I have two linear actuators (M1 & M2) that are each controlled by a 21v3. One actuator (M1) has a feedback pot on it. For the initial checkout, I connected a 10K pot across 5 volts and ground, with the wiper going to the RX input of the 21v3. The operation is such that, for each pot, a setting of around 2.2 volts will stop motor movement. Turning the pot either direction from that point will make the actuator travel in, or out. This allowed me to know that the electronics was working, with a simple configuration file written to each 21v3.
Now I’d like to modify the setup to get to my next step … the goal is to have M2 move in synch with M1, so that M2 is tracking the movement of M1. What is unclear to me thus far is the best method to set this up. I notice a ‘Feedback’ input on the 21v3, which I suppose could be connected to the wiper of the M1 feedback pot, but then I’m not certain what change I need to make to the configuration file for M2.
The goal is to have these motors operating in a stand-alone fashion, with a pair of push-buttons operating the linear actuators … one will cause the actuator to move in (while depressed) and the other will cause the actuator to move out, while depressed. I envision the push-buttons driving only M1 and M2 tracking M1’s movement.
Being a relative newbie to this type of robotics, I’ve thought it would be nice if Pololu had some sort of ‘Quick Start’ guide, to allow someone to get something going, with the minimal of frustration, then learn what is needed in small steps.
Thanks for any advice!
I have moved your post to its own thread.
Do both of your linear actuators have feedback or only one of them? If they both have feedback, it is probably easiest to command them both simultaneously instead of having one try to track the other. You can use one potentiometer to provide analog input to both boards and they should both respond accordingly. To use pushbuttons to extend and retract the actuators, you might consider using a separate microcontroller to process the button presses and relate that to a target position. If you are familiar with Arduino, you might consider using one of those boards or our A-Star 32U4 Micro.
We will keep your suggestion of a quick start guide for the jrk controllers in mind. You might find the “Setting Up Your System” section of the Jrk USB Motor Controller User’s Guide helpful. There is a lot of useful information there, including tips for tuning your PID constants. We also have a pre-configured jrk settings file for controlling our linear actuators with feedback. This settings file can be seen on the bottom of any of our linear actuator product pages, such as this one for the Concentric linear actuator with 10" stroke, under the “Using a jrk motor controller with a linear actuator with feedback” heading. Even if you are not using one of our actuators, this settings file might be a good starting place.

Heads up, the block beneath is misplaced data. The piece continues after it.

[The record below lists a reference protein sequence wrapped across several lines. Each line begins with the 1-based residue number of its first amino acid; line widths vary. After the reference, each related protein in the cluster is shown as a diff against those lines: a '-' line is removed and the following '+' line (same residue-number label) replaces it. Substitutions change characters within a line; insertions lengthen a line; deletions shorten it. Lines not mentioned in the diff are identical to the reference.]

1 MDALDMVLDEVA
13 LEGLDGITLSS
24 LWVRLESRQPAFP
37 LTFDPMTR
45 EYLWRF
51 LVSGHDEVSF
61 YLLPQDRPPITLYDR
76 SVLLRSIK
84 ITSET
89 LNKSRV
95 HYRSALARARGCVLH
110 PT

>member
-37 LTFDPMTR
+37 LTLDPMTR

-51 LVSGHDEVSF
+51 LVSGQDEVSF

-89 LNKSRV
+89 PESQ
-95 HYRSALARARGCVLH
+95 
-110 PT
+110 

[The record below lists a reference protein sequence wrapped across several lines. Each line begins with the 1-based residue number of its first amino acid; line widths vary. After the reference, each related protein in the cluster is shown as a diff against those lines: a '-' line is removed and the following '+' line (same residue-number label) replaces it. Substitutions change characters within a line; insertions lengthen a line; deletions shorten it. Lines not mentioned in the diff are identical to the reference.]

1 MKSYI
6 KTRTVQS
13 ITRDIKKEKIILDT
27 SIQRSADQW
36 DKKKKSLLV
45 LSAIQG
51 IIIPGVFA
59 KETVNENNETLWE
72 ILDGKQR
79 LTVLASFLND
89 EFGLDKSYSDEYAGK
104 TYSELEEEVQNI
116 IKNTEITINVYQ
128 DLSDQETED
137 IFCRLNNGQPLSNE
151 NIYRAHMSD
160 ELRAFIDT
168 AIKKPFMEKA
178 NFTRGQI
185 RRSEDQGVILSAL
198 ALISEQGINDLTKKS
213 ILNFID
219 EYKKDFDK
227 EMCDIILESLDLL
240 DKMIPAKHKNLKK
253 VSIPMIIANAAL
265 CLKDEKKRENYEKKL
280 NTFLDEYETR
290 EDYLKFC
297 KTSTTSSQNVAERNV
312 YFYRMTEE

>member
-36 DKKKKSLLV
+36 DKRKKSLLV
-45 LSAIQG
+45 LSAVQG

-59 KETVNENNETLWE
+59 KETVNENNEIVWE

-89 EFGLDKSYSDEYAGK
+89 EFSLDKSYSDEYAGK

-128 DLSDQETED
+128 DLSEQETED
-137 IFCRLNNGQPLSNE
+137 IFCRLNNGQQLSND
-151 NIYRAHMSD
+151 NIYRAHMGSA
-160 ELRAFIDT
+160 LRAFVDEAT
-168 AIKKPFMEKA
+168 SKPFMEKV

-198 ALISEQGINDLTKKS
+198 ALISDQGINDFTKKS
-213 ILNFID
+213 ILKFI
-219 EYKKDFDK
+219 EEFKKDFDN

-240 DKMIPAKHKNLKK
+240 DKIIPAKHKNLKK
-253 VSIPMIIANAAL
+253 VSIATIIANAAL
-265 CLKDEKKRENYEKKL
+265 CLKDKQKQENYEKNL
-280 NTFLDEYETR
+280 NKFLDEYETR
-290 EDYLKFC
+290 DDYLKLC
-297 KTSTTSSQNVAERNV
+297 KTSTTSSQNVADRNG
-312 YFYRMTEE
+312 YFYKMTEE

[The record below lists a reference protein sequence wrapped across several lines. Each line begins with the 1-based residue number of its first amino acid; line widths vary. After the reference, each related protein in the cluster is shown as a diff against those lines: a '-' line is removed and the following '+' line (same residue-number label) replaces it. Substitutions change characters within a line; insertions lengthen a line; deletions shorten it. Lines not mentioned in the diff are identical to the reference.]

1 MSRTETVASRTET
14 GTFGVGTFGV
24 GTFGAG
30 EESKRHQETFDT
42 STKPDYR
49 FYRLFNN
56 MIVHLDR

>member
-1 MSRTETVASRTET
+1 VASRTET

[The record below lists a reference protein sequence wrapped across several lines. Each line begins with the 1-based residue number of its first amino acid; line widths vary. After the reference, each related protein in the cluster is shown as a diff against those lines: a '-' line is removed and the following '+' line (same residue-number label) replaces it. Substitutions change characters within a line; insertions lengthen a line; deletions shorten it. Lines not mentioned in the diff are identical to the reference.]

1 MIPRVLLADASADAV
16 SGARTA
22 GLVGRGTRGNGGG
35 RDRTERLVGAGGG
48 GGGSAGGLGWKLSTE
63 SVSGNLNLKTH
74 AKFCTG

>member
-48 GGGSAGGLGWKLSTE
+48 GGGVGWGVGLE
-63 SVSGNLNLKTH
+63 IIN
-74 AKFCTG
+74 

Thank for the response, Brandon and moving this to a separate thread. I was in a hurry to get something posted and didn’t see how to start a new thread!
Only one of the actuators has feedback. They are both from Progressive Automations. This is a project I’m helping a friend complete.
I had assumed that the push-buttons would best be handled by a microcontroller and since I have some familiarity with the PIC line, that’s where this is headed.
Since a micro will be put to use, how best to talk to the 21v3’s? I can certainly drive them from their own port on the PIC, but thought the master/slave method would be better accomplished using the ‘Feedback’ input. Perhaps not? I can see how the RX input responds to movement of a pot and I suppose that can be emulated by a PIC, but it seems that I’d not be using the full utility of the 21v3 to my advantage. Another thought I’ve had is to have both M1 & M2 ramp up and ramp down as they approach/depart their limits. I’m sure this could be done with PWM, but something tells me it might also be done with the RX pin looking at an analog voltage that’s controlled by the PIC.
As for the PID approach, this is a realm that is new to me and not really sure it’s necessary in this application?
Once I’m on the right track, I think I’ll be fine … getting there has been something of a struggle!
I am not sure if it would work for your particular application, but you might be able to keep your actuators roughly in sync with each other by connecting the feedback from the first actuator to both jrks and controlling their target position simultaneously. Since you are planning on using a microcontroller to control the jrks, you might consider using serial communication and daisy-chaining the jrks. Serial commands can be used to send target positions to the jrks. More information about these commands and command protocols (as well as how to daisy-chain the jrks) can be found in the “Using the Serial Interface” section of the jrk user’s guide.
As for your question about using PID control, if you are using feedback to do closed-loop position control with the jrk, PID tuning is important as it minimizes the error in your system.